Israel to Leave 4 West Bank Towns Soon

Times Staff Writer

In the latest sign of budding cooperation, Israel’s defense minister said Sunday that the army probably would withdraw troops from some West Bank cities in a matter of days, turning security over to Palestinian forces.

A pullback of Israeli troops from cities where they have operated during the nearly 4 1/2 -year-old conflict would meet a key demand of the new Palestinian leadership, which has impressed Israel by moving to quell the activities of armed militants in the Gaza Strip.

The transfer proposal comes amid preparations for a meeting between Israeli Prime Minister Ariel Sharon and newly elected Palestinian Authority President Mahmoud Abbas, which is tentatively planned for next week. U.S. Secretary of State Condoleezza Rice is scheduled to arrive Sunday for visits with both sides, Israeli media reported.

Israeli Defense Minister Shaul Mofaz said that specifics of the withdrawal would be ironed out with the Palestinians. An initial pullback could take place this week in four cities: Ramallah, Tulkarm, Kalkilya and Jericho, according to Palestinian sources cited by Israeli media.


Israeli officials said the withdrawal probably would be accompanied by the removal of roadblocks, which Palestinians complain inhibit their movements and choke their economy. Israel has said the roadblocks and checkpoints around Palestinian towns are needed safeguards against suicide bombers making their way into Israel proper.

Mofaz said Israel could remove troops from all Palestinian cities by year’s end.

“We should take care that all the confidence-building measures, the transfer of responsibility and the security coordination shouldn’t come at the expense of security,” Mofaz told Israel Radio. “But at the same time, we are discussing with the Palestinian Authority all the issues which have to do with security coordination and the transfer of responsibility in the sense that the Palestinians will now fight against the terror and prevent it.”

Even a limited Israeli withdrawal would restore to Palestinian forces some of the authority they had before the Palestinian uprising began in September 2000.


Under an interim peace agreement, the Palestinians were responsible for managing and policing the main population centers of the West Bank, but Israeli troops seized the cities after violence broke out. Soldiers have pulled back from the cities at times but reentered when new violence occurred.

“It’s a good development,” Palestinian Cabinet minister Saeb Erekat said of the proposed withdrawal. He said the goal was a return to the patrolling responsibilities that had been in place before the uprising, or intifada.

Meanwhile, U.S. intelligence officials were preparing to resume their role as a go-between on security between the Israelis and Palestinians, the daily newspaper Haaretz reported. The newspaper said the three-way arrangement, headed by CIA officers and with Israeli and Palestinian security officials, was aimed at preventing routine violence from escalating.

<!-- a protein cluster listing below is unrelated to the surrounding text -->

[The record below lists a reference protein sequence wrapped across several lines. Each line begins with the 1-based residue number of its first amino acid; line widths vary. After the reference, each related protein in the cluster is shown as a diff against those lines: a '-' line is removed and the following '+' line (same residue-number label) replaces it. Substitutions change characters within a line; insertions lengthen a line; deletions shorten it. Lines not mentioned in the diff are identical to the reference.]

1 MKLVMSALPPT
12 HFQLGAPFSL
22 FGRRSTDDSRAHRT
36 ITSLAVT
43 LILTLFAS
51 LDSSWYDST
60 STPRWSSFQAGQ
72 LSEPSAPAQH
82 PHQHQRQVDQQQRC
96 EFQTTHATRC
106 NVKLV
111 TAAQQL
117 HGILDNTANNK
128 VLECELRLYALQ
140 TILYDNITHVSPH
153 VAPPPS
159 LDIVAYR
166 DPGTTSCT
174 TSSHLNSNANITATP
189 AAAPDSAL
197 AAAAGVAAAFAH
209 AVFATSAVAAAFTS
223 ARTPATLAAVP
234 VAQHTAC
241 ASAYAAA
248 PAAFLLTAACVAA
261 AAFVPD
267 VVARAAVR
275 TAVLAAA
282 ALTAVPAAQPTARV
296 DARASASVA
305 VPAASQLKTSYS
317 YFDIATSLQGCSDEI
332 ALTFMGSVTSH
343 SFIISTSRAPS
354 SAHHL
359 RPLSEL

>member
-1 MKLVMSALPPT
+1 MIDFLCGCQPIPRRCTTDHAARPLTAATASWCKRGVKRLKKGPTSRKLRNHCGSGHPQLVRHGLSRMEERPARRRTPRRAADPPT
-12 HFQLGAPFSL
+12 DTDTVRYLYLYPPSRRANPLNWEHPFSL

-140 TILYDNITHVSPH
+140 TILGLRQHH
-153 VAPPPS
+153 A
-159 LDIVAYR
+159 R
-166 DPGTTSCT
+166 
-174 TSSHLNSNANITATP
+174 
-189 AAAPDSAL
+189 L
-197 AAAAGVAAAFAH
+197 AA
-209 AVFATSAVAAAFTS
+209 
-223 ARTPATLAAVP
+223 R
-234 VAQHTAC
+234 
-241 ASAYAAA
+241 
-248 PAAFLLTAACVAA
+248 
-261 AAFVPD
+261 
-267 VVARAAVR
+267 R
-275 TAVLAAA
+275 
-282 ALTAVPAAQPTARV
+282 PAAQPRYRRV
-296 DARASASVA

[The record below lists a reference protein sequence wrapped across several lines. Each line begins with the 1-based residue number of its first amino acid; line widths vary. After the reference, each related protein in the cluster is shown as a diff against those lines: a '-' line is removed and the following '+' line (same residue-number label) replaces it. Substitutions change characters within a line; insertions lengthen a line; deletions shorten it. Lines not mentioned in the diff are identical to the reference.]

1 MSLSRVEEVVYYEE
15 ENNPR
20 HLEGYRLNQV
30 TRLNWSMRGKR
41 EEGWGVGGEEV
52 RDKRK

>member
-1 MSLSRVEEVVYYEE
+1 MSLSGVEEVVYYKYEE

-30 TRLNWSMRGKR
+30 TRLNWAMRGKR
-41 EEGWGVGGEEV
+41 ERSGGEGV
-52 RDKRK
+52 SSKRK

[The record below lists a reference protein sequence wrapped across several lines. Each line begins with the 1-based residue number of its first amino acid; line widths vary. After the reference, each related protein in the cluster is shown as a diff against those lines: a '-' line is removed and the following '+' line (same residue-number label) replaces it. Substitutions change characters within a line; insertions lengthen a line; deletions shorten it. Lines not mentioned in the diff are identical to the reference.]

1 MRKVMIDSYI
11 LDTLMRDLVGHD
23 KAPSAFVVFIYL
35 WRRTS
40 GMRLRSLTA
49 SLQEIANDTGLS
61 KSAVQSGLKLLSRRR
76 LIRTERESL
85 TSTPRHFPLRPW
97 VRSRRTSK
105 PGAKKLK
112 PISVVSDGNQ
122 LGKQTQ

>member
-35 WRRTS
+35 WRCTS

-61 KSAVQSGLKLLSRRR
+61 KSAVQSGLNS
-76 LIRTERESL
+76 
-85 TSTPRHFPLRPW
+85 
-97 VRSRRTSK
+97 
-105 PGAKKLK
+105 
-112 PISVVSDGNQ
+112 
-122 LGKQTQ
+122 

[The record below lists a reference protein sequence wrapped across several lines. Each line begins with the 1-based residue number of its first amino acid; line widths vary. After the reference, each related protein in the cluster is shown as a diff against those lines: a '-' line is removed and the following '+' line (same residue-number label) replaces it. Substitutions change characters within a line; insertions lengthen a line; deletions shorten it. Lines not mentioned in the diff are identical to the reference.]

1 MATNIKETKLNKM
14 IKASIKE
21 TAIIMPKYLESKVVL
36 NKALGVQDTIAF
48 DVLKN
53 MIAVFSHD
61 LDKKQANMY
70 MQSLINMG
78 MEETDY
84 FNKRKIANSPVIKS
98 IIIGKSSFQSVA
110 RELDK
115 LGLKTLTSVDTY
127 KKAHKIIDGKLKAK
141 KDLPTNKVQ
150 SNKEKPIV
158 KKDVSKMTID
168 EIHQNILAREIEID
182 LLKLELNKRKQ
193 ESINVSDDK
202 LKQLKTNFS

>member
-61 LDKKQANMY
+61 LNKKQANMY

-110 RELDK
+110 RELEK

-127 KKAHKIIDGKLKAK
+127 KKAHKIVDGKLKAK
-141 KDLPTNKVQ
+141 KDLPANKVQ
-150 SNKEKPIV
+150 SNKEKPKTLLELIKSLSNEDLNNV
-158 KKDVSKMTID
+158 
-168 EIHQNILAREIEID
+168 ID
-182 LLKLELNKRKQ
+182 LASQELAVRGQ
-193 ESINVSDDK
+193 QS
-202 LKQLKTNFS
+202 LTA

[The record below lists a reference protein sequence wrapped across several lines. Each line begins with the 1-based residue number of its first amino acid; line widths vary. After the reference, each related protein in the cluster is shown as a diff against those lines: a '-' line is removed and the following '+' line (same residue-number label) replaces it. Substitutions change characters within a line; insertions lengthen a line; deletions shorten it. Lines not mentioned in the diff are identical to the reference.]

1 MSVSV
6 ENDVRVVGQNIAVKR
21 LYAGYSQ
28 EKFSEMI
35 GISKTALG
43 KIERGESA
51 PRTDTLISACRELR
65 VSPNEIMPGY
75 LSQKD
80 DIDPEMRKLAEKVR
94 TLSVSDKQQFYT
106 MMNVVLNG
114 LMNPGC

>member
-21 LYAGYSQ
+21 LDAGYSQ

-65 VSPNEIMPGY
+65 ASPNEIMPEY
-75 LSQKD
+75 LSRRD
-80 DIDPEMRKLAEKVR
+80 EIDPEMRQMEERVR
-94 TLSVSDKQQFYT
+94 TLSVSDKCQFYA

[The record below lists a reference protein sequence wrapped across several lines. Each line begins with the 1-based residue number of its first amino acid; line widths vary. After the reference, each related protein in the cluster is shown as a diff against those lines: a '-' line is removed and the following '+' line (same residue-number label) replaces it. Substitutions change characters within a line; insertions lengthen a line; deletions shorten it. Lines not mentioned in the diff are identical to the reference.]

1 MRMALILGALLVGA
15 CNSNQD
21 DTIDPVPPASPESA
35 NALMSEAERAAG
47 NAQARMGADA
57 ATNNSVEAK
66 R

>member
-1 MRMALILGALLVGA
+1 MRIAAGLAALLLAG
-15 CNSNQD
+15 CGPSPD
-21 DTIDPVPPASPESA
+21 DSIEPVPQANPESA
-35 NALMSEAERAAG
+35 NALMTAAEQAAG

A similar setup collapsed amid the current uprising.


Israeli leaders expressed more praise Sunday for the way Abbas had curbed militant groups by appealing for calm and deploying police in pockets of the Gaza Strip where fighters had been launching mortar shells and rockets into Israeli communities. The volleys have nearly stopped.

Israel had said Abbas would have to take steps against the militants before meaningful progress toward reconciliation could take place.

Palestinian militants have agreed to hold their fire while Abbas seeks a broader cease-fire with Israel. Last week, Israel’s military command ordered the army to halt incursions in the Gaza Strip and reduce them in the West Bank. The orders, from the army’s chief of staff, Lt. Gen. Moshe Yaalon, included an end to the “targeted killings” of militants.

Both sides have been drained by the conflict, and they appear intent on taking advantage of a changed political landscape since the death in November of longtime Palestinian leader Yasser Arafat. Israel had refused to deal with Arafat, saying he promoted terrorism. The Jan. 9 election of Abbas, a relative moderate, to succeed the late president has fed hopes of a breakthrough, though officials caution that the current calm could be easily broken.


“Like two exhausted boxers who lean on one another and on the ropes and are only waiting for the end finally to arrive, without asking who won and who lost, that is how Israel and the Palestinians are stumbling toward the end of the war,” commentator Ofer Shelah wrote Sunday in the daily newspaper Yediot Aharonot.

In other developments, an estimated 100,000 Jewish settlers and their supporters gathered Sunday night near the Israeli parliament to protest Sharon’s plan to evacuate Gaza settlements this year.

The settlers are seeking to head off the evacuation of all 21 Gaza settlements and four others in the northern West Bank, by urging that a national referendum be held first.

Elsewhere, Israeli troops opened fire and killed a Palestinian man who entered a prohibited military zone near the Gaza border with Egypt, the Israeli army said.